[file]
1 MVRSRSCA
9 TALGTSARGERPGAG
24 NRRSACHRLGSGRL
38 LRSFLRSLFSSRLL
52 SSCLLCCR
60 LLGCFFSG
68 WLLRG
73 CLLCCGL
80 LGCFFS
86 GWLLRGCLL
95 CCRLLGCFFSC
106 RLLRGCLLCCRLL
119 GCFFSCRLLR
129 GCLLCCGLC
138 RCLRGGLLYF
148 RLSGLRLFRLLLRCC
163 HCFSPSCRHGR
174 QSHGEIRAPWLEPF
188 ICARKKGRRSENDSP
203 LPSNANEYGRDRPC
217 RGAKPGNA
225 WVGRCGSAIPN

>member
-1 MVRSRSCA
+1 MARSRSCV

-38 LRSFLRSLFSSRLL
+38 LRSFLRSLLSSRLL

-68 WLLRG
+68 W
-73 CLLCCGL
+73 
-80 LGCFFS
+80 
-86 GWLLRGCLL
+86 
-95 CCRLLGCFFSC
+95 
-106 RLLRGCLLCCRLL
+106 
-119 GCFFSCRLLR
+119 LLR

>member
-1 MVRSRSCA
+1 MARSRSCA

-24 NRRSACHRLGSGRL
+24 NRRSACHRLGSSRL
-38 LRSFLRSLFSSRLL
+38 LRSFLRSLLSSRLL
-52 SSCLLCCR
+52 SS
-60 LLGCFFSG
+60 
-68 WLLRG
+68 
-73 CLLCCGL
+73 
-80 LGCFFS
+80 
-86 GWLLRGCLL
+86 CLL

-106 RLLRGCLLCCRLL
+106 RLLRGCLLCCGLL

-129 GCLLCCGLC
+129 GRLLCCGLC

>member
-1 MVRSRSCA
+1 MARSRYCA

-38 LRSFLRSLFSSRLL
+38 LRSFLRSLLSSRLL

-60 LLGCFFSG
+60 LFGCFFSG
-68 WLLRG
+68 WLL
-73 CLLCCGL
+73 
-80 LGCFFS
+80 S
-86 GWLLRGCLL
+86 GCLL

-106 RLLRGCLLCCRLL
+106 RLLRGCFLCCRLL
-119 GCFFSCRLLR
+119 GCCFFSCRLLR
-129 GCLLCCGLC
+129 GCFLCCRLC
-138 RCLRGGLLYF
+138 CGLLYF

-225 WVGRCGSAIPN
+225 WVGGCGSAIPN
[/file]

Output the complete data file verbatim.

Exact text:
1 MVRSRSCA
9 TALGTSARGERPGAG
24 NRRSACHRLGSGRL
38 LRSFLRSLFSSRLL
52 SSCLLCCR
60 LLGCFFSG
68 WLLRG
73 CLLCCGL
80 LGCFFS
86 GWLLRGCLL
95 CCRLLGCFFSC
106 RLLRGCLLCCRLL
119 GCFFSCRLLR
129 GCLLCCGLC
138 RCLRGGLLYF
148 RLSGLRLFRLLLRCC
163 HCFSPSCRHGR
174 QSHGEIRAPWLEPF
188 ICARKKGRRSENDSP
203 LPSNANEYGRDRPC
217 RGAKPGNA
225 WVGRCGSAIPN

>member
-1 MVRSRSCA
+1 MARSRSCV

-38 LRSFLRSLFSSRLL
+38 LRSFLRSLLSSRLL

-68 WLLRG
+68 W
-73 CLLCCGL
+73 
-80 LGCFFS
+80 
-86 GWLLRGCLL
+86 
-95 CCRLLGCFFSC
+95 
-106 RLLRGCLLCCRLL
+106 
-119 GCFFSCRLLR
+119 LLR

>member
-1 MVRSRSCA
+1 MARSRSCA

-24 NRRSACHRLGSGRL
+24 NRRSACHRLGSSRL
-38 LRSFLRSLFSSRLL
+38 LRSFLRSLLSSRLL
-52 SSCLLCCR
+52 SS
-60 LLGCFFSG
+60 
-68 WLLRG
+68 
-73 CLLCCGL
+73 
-80 LGCFFS
+80 
-86 GWLLRGCLL
+86 CLL

-106 RLLRGCLLCCRLL
+106 RLLRGCLLCCGLL

-129 GCLLCCGLC
+129 GRLLCCGLC

>member
-1 MVRSRSCA
+1 MARSRYCA

-38 LRSFLRSLFSSRLL
+38 LRSFLRSLLSSRLL

-60 LLGCFFSG
+60 LFGCFFSG
-68 WLLRG
+68 WLL
-73 CLLCCGL
+73 
-80 LGCFFS
+80 S
-86 GWLLRGCLL
+86 GCLL

-106 RLLRGCLLCCRLL
+106 RLLRGCFLCCRLL
-119 GCFFSCRLLR
+119 GCCFFSCRLLR
-129 GCLLCCGLC
+129 GCFLCCRLC
-138 RCLRGGLLYF
+138 CGLLYF

-225 WVGRCGSAIPN
+225 WVGGCGSAIPN